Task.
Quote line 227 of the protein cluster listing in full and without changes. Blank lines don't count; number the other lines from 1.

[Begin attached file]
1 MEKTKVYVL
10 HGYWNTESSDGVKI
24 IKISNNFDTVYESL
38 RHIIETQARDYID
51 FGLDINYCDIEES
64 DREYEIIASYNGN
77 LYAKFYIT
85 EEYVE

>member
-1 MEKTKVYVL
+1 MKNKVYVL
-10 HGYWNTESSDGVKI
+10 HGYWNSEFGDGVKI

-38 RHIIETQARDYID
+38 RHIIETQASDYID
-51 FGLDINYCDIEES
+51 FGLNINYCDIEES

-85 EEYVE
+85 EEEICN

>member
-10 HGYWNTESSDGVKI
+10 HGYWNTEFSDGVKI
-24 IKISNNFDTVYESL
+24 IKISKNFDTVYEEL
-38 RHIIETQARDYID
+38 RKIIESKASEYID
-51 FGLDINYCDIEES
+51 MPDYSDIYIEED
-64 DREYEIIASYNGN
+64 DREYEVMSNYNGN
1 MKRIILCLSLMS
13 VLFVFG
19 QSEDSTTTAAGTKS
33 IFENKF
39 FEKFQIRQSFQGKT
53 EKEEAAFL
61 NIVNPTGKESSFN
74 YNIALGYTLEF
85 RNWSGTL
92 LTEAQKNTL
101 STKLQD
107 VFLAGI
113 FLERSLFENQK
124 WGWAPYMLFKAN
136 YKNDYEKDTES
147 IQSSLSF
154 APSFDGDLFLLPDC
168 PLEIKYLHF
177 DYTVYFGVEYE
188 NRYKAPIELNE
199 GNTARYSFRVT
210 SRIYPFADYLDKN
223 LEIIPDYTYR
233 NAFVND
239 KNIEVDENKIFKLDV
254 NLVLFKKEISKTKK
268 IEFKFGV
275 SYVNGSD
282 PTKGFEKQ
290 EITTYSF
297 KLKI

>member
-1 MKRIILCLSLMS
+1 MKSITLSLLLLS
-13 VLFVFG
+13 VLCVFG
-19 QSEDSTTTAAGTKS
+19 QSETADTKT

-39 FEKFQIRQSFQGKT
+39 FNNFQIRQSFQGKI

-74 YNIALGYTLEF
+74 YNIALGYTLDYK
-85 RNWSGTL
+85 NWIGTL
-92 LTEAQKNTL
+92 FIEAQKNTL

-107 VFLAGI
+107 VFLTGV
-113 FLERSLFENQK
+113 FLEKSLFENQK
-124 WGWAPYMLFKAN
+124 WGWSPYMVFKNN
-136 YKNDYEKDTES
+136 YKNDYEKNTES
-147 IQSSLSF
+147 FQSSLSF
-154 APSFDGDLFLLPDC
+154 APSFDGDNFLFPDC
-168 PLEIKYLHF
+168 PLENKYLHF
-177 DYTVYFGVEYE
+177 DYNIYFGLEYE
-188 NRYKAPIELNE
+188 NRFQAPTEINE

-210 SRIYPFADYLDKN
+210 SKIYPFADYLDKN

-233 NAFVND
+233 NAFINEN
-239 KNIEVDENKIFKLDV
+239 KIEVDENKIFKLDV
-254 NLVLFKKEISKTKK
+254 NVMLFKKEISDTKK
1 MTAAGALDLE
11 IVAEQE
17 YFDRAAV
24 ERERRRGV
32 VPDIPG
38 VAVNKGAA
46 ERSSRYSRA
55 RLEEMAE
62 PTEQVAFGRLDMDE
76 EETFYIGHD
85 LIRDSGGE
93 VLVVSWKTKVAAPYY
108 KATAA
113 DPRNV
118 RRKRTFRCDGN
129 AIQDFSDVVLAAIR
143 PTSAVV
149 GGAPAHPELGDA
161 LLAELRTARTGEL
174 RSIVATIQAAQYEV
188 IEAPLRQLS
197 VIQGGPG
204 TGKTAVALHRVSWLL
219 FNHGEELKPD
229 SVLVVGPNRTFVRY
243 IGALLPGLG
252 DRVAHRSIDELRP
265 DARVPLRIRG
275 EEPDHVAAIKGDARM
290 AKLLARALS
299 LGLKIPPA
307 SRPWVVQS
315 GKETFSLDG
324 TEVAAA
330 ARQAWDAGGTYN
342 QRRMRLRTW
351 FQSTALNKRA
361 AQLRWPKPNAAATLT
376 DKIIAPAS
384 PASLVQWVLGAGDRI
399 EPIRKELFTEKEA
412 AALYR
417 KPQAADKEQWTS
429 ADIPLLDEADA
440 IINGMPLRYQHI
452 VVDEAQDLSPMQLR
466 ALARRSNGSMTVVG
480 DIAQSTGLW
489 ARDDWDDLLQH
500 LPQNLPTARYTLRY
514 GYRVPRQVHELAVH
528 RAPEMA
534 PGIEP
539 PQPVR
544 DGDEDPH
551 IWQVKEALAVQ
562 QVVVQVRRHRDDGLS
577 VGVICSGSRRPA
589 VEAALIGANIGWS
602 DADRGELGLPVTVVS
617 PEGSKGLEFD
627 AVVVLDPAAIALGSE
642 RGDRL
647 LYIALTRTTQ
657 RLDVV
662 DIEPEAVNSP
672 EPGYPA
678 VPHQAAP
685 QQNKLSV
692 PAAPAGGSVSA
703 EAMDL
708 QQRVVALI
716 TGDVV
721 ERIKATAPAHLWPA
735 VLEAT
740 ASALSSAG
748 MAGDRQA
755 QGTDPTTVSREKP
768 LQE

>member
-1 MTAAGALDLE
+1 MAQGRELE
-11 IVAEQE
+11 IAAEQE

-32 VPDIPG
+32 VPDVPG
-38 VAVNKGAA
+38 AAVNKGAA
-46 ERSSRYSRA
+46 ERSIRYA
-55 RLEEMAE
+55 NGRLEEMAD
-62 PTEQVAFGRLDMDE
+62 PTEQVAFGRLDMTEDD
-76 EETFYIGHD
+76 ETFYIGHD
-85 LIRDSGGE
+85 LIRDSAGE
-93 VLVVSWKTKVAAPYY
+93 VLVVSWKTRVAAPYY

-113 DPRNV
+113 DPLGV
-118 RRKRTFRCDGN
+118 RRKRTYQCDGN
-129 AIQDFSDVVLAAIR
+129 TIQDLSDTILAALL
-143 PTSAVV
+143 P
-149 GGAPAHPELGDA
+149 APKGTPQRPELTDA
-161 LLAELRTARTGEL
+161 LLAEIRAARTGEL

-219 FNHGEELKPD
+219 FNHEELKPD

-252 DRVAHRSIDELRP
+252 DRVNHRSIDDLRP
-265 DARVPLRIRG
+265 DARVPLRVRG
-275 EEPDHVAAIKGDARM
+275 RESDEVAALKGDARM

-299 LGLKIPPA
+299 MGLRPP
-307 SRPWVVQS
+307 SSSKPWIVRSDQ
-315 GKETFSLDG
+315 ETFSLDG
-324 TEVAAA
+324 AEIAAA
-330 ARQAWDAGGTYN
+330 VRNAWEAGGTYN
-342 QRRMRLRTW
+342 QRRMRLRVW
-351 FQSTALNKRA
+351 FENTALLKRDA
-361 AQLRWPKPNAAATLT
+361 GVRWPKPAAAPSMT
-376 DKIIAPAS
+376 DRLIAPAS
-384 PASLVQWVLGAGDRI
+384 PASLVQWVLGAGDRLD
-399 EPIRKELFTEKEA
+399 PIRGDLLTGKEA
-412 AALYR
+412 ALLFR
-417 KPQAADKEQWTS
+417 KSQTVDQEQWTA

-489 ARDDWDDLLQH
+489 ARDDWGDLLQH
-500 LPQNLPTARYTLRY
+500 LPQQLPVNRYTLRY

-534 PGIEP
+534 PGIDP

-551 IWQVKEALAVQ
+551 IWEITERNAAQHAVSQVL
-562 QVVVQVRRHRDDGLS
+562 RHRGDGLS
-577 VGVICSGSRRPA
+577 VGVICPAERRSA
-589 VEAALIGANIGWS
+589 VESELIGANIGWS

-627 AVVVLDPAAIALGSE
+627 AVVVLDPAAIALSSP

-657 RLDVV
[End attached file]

-315 GKETFSLDG